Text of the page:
The project, which will start near Thunder Bridge and extend 6,500 feet across the Ocheyedan River, will cover terrain from woodland to prairie. The board members came prepared for the trek, wearing comfortable clothing and close-toed shoes.
"What we were wanting to do was take a look at the alignment of where the trail would go," Park Director Del Bredehoeft said.
The project is being engineered by Kruse, Cate and Nelson, and will use subcontractors for the trail and the bridge. Keuhl and Payer will be doing the bridgework, and the board hopes to open bids for the trail between late fall and early winter.
Given that timeframe, and dependent on the river levels, Bredehoeft hopes to have construction started late next spring, with a completed project this time next year.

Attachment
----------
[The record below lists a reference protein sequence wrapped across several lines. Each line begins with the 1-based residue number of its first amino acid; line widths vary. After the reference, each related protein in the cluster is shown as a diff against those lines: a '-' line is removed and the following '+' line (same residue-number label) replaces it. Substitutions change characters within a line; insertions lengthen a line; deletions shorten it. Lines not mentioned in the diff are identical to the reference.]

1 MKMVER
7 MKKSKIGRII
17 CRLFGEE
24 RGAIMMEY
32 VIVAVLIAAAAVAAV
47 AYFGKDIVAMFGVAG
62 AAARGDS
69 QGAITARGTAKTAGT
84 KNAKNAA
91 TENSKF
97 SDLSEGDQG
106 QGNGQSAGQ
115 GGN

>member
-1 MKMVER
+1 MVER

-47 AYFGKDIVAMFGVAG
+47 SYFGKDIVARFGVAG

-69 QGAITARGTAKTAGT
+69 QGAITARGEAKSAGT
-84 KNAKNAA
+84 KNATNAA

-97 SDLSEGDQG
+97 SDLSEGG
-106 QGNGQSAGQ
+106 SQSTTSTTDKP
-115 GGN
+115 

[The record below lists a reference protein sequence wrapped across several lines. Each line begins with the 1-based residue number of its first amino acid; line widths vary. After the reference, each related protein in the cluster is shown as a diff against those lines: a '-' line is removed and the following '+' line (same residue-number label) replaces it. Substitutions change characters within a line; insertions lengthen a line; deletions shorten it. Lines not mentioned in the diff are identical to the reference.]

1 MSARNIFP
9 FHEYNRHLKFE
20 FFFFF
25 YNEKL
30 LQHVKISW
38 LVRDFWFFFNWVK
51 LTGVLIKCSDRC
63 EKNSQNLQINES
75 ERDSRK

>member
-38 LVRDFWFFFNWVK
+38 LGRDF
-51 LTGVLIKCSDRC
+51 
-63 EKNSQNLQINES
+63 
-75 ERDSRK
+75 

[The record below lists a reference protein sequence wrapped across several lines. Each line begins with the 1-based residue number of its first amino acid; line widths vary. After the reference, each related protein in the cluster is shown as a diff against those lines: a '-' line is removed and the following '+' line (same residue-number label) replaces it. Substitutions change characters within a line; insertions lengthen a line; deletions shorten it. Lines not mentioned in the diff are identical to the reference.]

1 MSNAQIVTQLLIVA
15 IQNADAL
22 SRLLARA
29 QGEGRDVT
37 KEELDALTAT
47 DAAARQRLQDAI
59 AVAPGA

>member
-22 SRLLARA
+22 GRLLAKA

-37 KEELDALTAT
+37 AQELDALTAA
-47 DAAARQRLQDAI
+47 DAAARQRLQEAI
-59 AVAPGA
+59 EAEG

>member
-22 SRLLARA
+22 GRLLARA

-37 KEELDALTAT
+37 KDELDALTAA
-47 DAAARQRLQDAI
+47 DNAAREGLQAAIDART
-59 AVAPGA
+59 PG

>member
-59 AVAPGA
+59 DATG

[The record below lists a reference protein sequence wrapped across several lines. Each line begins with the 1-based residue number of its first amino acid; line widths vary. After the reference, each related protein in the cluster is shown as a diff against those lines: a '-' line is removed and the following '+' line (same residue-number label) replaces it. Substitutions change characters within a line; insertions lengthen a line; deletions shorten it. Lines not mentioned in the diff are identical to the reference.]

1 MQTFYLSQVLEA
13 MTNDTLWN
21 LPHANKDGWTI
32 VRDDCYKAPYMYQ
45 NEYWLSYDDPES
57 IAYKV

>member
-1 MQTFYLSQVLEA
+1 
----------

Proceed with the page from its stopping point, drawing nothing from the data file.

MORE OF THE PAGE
The trail will reflect what is at Thunder Bridge right now. It will consist of a 10-foot concrete trail and a bridge crossing the Ocheyedan River.
The project, which will total approximately $600,000, will be funded primarily by grants from the Transportation Equity Act for the 21st Century.
"It's a whole process from the Department of Transportation," Bredehoeft said. "Our next step, after this alignment, is the archeological study."